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Wauneta Senior Center now debt free PDF Print E-mail
Written by Wauneta Breeze   
Thursday, 15 May 2014 14:58

By Sheri Hink-Wagner

The Wauneta Breeze


The Wauneta Senior Center held its annual meeting on Friday, May 9. The reports made by board president Joey Large were almost entirely good news.

In the past month the Wauneta Senior Center was able to pay off their mortgage, making the Center debt free. The board decided at their April meeting to cash in some investments in Windstream Holdings, Inc, made possible from a BWTelcom donation, to pay off their USDA loan that was taken out over a decade ago.

On April 24 the Senior Center hosted a hamburger feed fundraiser with hopes of raising roughly $1,800 to finish paying off the loan after the investments were liquidated.

The public did not fail to support its Senior Center, raising enough funds to pay off the USDA loan as well as an additional $1,847 to apply towards replacing the 35-foot by 20-foot concrete slab at the back of the building.

Thanks to the generous donations, the Center was able to get a bid for the concrete work and is already one-third of the way toward the project estimate of $4,200.


Annual meeting

The annual meeting was held after the noon meal was served. Approximately 15 Senior Center patrons stayed for the meeting.

President Joey Large led the meeting, using a new PA system the Center recently purchased, thanks to a $500 donation from Tony Cribelli with funds raised through the Yucca Run.

Large provided an overview of the Center’s finances, comparing this year’s year-to-date income and expenditures to those of the previous five years as well as providing budget figures for the July 1, 2014 to June 30, 2015, budget year. Before he began, he asked those present to remember one thing, “The one thing you need to remember about senior centers is that they are not profitable.”

Although not showing a profit, the Wauneta Senior Center is currently doing much better financially than it has in the past few years. As of April 30, 2014, the Senior Center has already grossed more income, $49,142.38, than it has in any of the previous four fiscal years. That fact, combined with lower expenses and higher average meal counts has put the Senior Center in pretty good shape financially.

In fiscal year 2012-2013 the Center served a total of 5,430 meals with a raw food cost of $2.97 per meal. In the first 10 months of fiscal year 2013-2014 the Center has already served 7,553 meals with a raw food cost of $2.35 per meal.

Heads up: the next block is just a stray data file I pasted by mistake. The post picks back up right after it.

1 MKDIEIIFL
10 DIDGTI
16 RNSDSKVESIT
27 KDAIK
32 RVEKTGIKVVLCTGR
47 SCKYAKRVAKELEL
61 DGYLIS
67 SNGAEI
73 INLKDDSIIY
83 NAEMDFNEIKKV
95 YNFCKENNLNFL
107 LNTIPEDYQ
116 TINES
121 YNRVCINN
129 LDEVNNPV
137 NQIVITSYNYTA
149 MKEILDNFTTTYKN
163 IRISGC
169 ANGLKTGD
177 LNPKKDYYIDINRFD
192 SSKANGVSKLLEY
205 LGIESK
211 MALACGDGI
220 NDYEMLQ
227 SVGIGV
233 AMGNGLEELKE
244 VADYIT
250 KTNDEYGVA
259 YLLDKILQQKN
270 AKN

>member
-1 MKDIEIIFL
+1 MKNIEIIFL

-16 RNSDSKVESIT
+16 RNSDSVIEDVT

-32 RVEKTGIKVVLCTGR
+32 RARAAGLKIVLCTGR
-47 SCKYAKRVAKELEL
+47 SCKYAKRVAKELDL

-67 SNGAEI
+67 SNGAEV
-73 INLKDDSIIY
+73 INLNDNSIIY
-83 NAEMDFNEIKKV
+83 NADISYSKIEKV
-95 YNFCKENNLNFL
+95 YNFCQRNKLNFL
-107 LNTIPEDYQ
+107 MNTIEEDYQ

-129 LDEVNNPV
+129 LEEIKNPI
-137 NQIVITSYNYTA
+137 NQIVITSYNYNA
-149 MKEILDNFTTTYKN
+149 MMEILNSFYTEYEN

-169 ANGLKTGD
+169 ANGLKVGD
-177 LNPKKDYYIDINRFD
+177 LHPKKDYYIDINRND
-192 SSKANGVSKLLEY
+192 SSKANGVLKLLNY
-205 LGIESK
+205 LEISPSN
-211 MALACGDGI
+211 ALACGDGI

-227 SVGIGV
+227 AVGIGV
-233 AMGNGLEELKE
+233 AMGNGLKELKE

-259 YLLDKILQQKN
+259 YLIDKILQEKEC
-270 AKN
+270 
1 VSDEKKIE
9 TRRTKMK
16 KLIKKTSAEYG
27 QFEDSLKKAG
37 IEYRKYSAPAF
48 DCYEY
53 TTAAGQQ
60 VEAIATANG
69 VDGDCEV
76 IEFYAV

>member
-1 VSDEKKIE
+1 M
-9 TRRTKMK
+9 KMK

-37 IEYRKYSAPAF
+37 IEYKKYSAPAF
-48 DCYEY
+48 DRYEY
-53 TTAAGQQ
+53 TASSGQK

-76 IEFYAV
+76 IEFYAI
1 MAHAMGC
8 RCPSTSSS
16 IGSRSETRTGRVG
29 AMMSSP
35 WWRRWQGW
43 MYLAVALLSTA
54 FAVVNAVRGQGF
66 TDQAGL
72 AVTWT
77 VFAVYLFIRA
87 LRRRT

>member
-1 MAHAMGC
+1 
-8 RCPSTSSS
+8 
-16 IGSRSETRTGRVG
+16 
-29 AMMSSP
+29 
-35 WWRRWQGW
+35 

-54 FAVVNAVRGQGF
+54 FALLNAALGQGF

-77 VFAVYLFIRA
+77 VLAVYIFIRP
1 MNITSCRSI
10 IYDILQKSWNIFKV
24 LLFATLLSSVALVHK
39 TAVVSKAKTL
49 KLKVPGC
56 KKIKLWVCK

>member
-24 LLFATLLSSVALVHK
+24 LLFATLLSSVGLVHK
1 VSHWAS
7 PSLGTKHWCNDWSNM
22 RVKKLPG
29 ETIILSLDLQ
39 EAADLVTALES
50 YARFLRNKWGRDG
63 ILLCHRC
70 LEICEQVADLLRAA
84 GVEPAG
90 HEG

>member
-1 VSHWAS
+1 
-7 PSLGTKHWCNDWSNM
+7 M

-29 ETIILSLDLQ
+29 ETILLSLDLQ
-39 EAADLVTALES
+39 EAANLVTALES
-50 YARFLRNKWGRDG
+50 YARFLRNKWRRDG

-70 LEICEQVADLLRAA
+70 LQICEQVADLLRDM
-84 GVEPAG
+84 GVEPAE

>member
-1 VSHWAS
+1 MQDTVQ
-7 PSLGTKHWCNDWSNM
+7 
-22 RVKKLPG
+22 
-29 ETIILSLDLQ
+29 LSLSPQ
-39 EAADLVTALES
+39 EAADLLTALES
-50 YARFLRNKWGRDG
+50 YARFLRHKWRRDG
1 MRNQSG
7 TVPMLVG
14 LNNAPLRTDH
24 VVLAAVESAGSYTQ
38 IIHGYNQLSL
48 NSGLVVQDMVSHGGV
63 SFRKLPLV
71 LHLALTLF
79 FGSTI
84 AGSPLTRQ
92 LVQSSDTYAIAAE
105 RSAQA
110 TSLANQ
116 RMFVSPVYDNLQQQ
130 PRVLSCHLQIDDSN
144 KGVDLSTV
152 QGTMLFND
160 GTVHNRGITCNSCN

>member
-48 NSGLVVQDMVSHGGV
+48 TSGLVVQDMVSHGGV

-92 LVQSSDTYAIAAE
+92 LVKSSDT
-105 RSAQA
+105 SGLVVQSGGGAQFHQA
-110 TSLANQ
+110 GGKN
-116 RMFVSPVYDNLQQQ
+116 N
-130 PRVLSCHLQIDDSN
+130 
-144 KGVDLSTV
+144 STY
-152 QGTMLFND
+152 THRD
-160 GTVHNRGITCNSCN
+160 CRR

The average meals served per day are up to 34-35 meals, up from 25 meals per day the year before. “The more people who come eat at the Center, the better the program will work,” explained Large.

One thing the Senior Center board has done is to make a decision that the Wauneta Senior Center can not afford two full time positions.

Instead, they have determined the best fit for the Wauneta Center is to have a full time kitchen position, currently held by Joan Corey, and a part time bookkeeper. Myra Large serves the Center as bookkeeper, working about 10 hours per week.

Contributions from the public play a big role in keeping the Senior Center afloat. This year income from state programs look to fall just over $6,000 short of covering Senior Center expenses. The board makes up the difference through monthly fundraisers such as the pancake feed and Sunday dinners and through contributions and donations. The Center also has an anonymous donor who gives a significant gift each December.

When asking for questions or comments from those in attendance, Dick Miller of Hamlet was the only one who spoke up saying, “Excellent meals, that’s all I have to say.”


Officers elected

The Wauneta Senior Center board has five members who each hold two-year staggering terms. At a meeting held earlier in the day, Joey Large and Ruth Petsch each signed on for an additional term.

Officers for the upcoming year include, Large as president, Terry Engell as vice president, Petsch as secretary and Berneta Steinert as treasurer. Betty McCallum also serves on the board.


Services to the community

Large also provided an overview of the services the Senior Center has available to the community. The Senior Center is available to the public for rent.

When rented it offers amenities such as PA systems, new chairs purchased this year, a flat-screen TV donated earlier this year by the Harchelroad family, a new microwave, several new appliances.